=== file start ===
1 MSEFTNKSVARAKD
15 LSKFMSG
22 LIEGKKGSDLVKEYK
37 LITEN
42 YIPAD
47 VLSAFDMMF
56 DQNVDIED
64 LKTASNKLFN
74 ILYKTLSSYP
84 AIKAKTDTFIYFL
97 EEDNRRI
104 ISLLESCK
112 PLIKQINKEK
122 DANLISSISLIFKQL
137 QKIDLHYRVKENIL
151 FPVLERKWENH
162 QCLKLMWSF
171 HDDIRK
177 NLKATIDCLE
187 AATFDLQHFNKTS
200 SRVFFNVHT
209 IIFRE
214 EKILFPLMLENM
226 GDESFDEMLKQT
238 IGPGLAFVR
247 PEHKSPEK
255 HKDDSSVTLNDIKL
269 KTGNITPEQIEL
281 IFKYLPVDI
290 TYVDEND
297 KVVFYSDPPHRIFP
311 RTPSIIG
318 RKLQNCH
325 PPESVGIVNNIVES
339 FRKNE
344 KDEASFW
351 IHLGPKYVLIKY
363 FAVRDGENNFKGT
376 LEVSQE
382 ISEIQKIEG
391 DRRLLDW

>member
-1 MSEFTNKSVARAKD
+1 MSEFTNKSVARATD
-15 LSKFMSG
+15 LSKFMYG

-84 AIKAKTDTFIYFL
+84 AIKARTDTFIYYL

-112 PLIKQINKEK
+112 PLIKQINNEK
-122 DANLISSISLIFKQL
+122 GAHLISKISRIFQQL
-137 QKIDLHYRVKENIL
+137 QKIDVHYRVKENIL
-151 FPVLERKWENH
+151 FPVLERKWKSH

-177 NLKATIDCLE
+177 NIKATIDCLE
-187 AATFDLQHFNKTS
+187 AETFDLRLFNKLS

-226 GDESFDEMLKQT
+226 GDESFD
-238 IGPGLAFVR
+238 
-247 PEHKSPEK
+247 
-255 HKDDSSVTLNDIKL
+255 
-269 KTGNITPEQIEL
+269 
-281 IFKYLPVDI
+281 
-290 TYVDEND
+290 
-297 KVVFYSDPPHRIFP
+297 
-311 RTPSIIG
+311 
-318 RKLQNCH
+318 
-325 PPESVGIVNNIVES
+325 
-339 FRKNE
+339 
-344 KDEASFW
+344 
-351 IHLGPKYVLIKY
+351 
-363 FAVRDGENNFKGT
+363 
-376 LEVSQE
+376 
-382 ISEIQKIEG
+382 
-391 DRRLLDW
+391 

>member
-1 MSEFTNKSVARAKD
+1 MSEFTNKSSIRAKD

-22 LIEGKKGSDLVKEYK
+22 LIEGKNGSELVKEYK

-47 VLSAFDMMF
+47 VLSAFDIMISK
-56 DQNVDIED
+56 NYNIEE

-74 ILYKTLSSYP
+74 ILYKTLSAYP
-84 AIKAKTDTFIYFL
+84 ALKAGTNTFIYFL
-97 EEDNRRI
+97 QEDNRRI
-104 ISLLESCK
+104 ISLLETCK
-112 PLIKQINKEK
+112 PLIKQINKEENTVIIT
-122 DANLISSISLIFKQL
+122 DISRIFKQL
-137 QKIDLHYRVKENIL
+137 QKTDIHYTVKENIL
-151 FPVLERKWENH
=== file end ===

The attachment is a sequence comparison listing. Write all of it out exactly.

1 MSEFTNKSVARAKD
15 LSKFMSG
22 LIEGKKGSDLVKEYK
37 LITEN
42 YIPAD
47 VLSAFDMMF
56 DQNVDIED
64 LKTASNKLFN
74 ILYKTLSSYP
84 AIKAKTDTFIYFL
97 EEDNRRI
104 ISLLESCK
112 PLIKQINKEK
122 DANLISSISLIFKQL
137 QKIDLHYRVKENIL
151 FPVLERKWENH
162 QCLKLMWSF
171 HDDIRK
177 NLKATIDCLE
187 AATFDLQHFNKTS
200 SRVFFNVHT
209 IIFRE
214 EKILFPLMLENM
226 GDESFDEMLKQT
238 IGPGLAFVR
247 PEHKSPEK
255 HKDDSSVTLNDIKL
269 KTGNITPEQIEL
281 IFKYLPVDI
290 TYVDEND
297 KVVFYSDPPHRIFP
311 RTPSIIG
318 RKLQNCH
325 PPESVGIVNNIVES
339 FRKNE
344 KDEASFW
351 IHLGPKYVLIKY
363 FAVRDGENNFKGT
376 LEVSQE
382 ISEIQKIEG
391 DRRLLDW

>member
-1 MSEFTNKSVARAKD
+1 MSEFTNKSVARATD
-15 LSKFMSG
+15 LSKFMYG

-84 AIKAKTDTFIYFL
+84 AIKARTDTFIYYL

-112 PLIKQINKEK
+112 PLIKQINNEK
-122 DANLISSISLIFKQL
+122 GAHLISKISRIFQQL
-137 QKIDLHYRVKENIL
+137 QKIDVHYRVKENIL
-151 FPVLERKWENH
+151 FPVLERKWKSH

-177 NLKATIDCLE
+177 NIKATIDCLE
-187 AATFDLQHFNKTS
+187 AETFDLRLFNKLS

-226 GDESFDEMLKQT
+226 GDESFD
-238 IGPGLAFVR
+238 
-247 PEHKSPEK
+247 
-255 HKDDSSVTLNDIKL
+255 
-269 KTGNITPEQIEL
+269 
-281 IFKYLPVDI
+281 
-290 TYVDEND
+290 
-297 KVVFYSDPPHRIFP
+297 
-311 RTPSIIG
+311 
-318 RKLQNCH
+318 
-325 PPESVGIVNNIVES
+325 
-339 FRKNE
+339 
-344 KDEASFW
+344 
-351 IHLGPKYVLIKY
+351 
-363 FAVRDGENNFKGT
+363 
-376 LEVSQE
+376 
-382 ISEIQKIEG
+382 
-391 DRRLLDW
+391 

>member
-1 MSEFTNKSVARAKD
+1 MSEFTNKSSIRAKD

-22 LIEGKKGSDLVKEYK
+22 LIEGKNGSELVKEYK

-47 VLSAFDMMF
+47 VLSAFDIMISK
-56 DQNVDIED
+56 NYNIEE

-74 ILYKTLSSYP
+74 ILYKTLSAYP
-84 AIKAKTDTFIYFL
+84 ALKAGTNTFIYFL
-97 EEDNRRI
+97 QEDNRRI
-104 ISLLESCK
+104 ISLLETCK
-112 PLIKQINKEK
+112 PLIKQINKEENTVIIT
-122 DANLISSISLIFKQL
+122 DISRIFKQL
-137 QKIDLHYRVKENIL
+137 QKTDIHYTVKENIL
-151 FPVLERKWENH